Herbert tells us that Sharp plans to build on its remote working experiment. In Germany, one of Sharp’s businesses is already moving to a permanent ‘three-two’ working pattern, where employees will work three days at home and two in the office. This has allowed the organisation to cut office space by a third, directly impacting its bottom line, but has also helped it to attract new employees into the organisation.
“One of our ongoing challenges at Sharp is that we’ve been expanding our business into new sectors such as IT services. However, that has a very different skillset to our current talent base. Employees have different aspirations and don’t necessarily want to stay in one role for 25 years. They join an organisation because they like the technology it uses and the development opportunities, but they might move on in 3-4 of years when new technology comes out,” says Herbert.
Without being tied to an office, the talent pool has widened exponentially
Devising a talent strategy that builds this skillset in the organisation was part of Sharp’s planning pre-pandemic, but the shift to flexible working has allowed it to broaden its search.
“In the past, an organisation might lose an employee to a competitor based 30 miles away. Now, it might lose an employee to an organisation based 200 miles away, as they don’t need to be in a physical office. Where you can attract talent from has massively widened and what employees expect from employers is different too. Remote working has changed everything,” he says.
Has the culture truly changed?
It’s one thing to experiment with remote working during lockdowns and to build more flexibility into your working hours, but has Sharp’s culture truly changed? Herbert says that although some colleagues will return to the office full-time, others will have the option of splitting time between home and the office - a situation they wouldn’t have got to without the impact of the pandemic.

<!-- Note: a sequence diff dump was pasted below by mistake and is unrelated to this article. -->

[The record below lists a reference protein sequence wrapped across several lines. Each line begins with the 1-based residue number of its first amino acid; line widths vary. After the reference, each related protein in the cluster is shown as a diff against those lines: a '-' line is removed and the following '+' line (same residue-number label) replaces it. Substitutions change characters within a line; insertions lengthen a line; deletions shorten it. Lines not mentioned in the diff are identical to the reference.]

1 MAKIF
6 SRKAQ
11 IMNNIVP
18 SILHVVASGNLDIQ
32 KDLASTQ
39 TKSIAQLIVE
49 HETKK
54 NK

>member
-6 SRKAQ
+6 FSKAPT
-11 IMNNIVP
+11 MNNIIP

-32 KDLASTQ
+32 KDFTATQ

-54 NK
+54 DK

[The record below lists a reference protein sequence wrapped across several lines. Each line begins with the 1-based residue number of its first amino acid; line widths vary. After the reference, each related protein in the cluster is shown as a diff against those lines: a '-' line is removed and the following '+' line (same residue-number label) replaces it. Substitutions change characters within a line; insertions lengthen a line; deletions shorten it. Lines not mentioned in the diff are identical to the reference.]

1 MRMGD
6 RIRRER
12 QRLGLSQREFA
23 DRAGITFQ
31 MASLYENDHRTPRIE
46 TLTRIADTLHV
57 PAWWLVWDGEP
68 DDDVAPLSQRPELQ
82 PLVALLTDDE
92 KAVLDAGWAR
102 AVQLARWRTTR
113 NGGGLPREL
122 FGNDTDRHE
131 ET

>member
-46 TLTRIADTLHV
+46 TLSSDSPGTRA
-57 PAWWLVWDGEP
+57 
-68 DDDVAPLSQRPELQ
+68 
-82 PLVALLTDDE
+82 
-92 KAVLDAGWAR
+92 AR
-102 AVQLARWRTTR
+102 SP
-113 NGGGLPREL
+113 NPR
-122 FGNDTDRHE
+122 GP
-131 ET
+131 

However, as with many other organisations, Herbert believes we’ll only see whether there has been a real culture change once we open up again.
“Our European head office is based near Heathrow, so quite often we’d have clients and colleagues fly in for an afternoon of meetings and then leave again. Will we still insist on that, or will we do it virtually? Until we open up, we don’t know,” he admits.
What he does believe is that there has been a stepchange in what people expect.
“I do think that business as usual face-to-face meetings will diminish substantially. It’s more efficient to do it virtually and people have got used to it, which is the key. There will be a balance between virtual and in person meetings, but we certainly won’t be going back to where we were,” says Herbert.
The real impact and longevity of accelerated change is yet to be seen
Ultimately, the pandemic has acted as an accelerant for many businesses. Digital transformation projects, employee wellbeing programmes and flexible working agendas have all been discussed for years, but the pandemic has forced organisations like Sharp to act. And while the true impact won’t be known for some time, there is - as Herbert says - no going back.